Yeah, the only difference here between what we’re saying is that the focus is shifted onto the “agreement.” Then Zach’s last sentence allows what you’re saying as a colloquial shortcut — we can also refer to the system itself as a “game” since it allows games to happen. But the rules themselves are not the game, they are only a potential game waiting to happen. A sheet of musical notation is instructions for making music happen; a sheet of game rules is instructions for making a game happen. We refer to both colloquially as “music” and “game” but they’re not sufficient. This is an important part of a current of thought (which you may not agree with!) to say “hey, we must not forget the process of actually playing when talking about games — the existence of a player is super-important.” So the player is in the definition; in Zach’s definition, the player is at the heart of the definition, on purpose. Part of what this enables is that something could be talked about as “more of a game” for one person and “less of a game” for another person, like the tic-tac-toe example. It’s fine to play tic-tac-toe if you have not solved it yet, in fact it’s great. It only becomes “less of a game” somehow if you have solved it — I think this has a nice concordance with your thoughts about solved games and puzzles not having ambiguous decisions, but in a way that focuses on the player. (Ambiguity is partly in the mind of the beholder.)

          I think that when it comes time to make a hard choice, the first thing we do subconsciously is ask “okay, what are the important relevant variables here.”
          The X-Com example came from a conversation at GDC with a couple designers, and part of it was about how we’d made choices about which units to save/sacrifice which were irrational in terms of math or strategy, because our minds had started constructing personas around the art, name, and some mechanical attributes of the nicknamed units. And some nicknamed units more than others, even if they were less valuable! Clearly, the “surface elements” had become a relevant variable, even though as players (who also made games) we were clear that this was not a purely by-the-numbers choice. We were talking about this as one of the things that makes X-Com such an intense, valuable experience. So yeah, when it comes time to make a hard choice? Human beings consider a LOT of variables, including ones which are not part of the formal system, including irrational feelingy stuff. (And we don’t consider our ideal players to be logic bots, right? I mean, it’s easy enough to design for algorithms to play if that’s what you want to do.) That makes for interesting, difficult choices that involve what could be called “story elements.”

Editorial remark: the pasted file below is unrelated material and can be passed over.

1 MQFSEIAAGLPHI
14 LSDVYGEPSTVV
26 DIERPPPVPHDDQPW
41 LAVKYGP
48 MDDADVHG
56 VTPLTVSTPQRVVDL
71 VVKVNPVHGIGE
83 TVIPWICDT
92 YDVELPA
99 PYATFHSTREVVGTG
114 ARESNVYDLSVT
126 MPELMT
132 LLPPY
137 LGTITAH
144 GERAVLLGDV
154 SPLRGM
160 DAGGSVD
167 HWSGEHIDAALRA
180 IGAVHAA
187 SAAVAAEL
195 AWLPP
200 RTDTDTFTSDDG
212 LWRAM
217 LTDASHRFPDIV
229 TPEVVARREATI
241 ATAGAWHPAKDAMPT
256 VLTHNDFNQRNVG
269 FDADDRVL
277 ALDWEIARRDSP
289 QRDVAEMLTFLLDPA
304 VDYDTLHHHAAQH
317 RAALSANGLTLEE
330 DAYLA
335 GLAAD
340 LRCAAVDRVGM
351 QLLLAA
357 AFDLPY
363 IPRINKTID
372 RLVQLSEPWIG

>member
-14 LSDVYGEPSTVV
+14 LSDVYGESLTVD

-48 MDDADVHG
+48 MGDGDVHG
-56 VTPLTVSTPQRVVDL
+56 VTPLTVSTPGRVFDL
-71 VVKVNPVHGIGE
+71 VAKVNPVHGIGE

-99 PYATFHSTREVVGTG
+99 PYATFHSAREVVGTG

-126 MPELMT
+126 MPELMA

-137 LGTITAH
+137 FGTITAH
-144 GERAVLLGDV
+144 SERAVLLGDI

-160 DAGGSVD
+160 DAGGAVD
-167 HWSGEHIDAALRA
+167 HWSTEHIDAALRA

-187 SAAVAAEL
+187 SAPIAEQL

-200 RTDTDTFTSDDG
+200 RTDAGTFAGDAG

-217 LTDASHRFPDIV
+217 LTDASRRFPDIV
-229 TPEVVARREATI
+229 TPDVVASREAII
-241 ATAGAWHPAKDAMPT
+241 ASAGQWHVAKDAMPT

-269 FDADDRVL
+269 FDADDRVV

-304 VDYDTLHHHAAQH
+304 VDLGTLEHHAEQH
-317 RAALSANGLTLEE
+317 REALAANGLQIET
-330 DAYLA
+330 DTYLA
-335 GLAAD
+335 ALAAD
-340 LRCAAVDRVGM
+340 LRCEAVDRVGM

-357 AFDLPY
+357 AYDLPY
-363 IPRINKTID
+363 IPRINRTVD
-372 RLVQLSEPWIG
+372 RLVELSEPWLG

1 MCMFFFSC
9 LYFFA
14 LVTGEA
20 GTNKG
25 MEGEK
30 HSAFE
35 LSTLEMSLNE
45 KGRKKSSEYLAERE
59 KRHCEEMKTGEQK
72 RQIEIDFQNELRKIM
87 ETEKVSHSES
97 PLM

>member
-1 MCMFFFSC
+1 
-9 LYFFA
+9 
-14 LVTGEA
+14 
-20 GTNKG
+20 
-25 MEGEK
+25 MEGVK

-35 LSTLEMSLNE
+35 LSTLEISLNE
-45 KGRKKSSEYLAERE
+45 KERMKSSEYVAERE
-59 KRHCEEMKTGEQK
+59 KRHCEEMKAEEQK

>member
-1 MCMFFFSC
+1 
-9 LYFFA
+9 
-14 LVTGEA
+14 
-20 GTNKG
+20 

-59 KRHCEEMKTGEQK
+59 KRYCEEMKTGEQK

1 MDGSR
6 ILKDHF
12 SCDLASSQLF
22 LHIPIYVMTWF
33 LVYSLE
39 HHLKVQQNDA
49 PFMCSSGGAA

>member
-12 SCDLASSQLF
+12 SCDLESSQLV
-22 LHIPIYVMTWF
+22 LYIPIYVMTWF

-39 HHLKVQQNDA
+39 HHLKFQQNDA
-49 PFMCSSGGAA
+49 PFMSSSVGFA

I should note that I don’t think Howling Dogs is *trying* to be a game of strategy, which is why I referred to it as a puzzle.
          I think that’s a good distinction to make! So when you said it was a “bad game” you meant that it is bad on its own formal terms — as a readily solvable game (by Zach’s definition of game) where part of what must be solved is understanding what needs to be solved? (I think under these terms, the main thing you were complaining about was length?)

          As an aside about the larger community discussion, I don’t think “puzzle” is as pejorative as simply declaring something is “not a game,” but I think “solvable game” may be more accurate and carry less of the existing, dismissive tang of “that’s not a game… it’s JUST a puzzle” that has been floating around for years. I know you’re aware of this stuff, like how you say “toy is not meant to imply childishness!” Unfortunately, as definitions and statements travel out into the wider world, their disclaimers get lost and the childish connotation sticks MUCH, much harder by weight of history. This is why I keep advocating coming up with accurate and descriptive terms for different kinds of games. So, solvable game? Solvable by who? The player, since the player is at the heart of the definition we are using. For a good chess AI, chess is a solvable game (i.e. a puzzle). If you have not yet entirely figured out the shape of Howling Dogs, it still has ambiguous decisions from YOUR point of view. I think you actually talk about this blurred solved/unsolved puzzle/game distinction in your own definition, Keith, so thanks.

          If we foreground the “solvability” I think it also throws a bunch important design intentions into sharp relief. For example, most deisgners of solvable games want their games to be solved, it’s an intended part of the experience and there are benefits to solvability. This could even be true of multiplayer solvable games, I believe. Cooperative or competitive! And then obviously we would not try to judge / critique a solvable game for its replayability as much (only in the same sense that it’s often nice to revisit a work you have already experienced).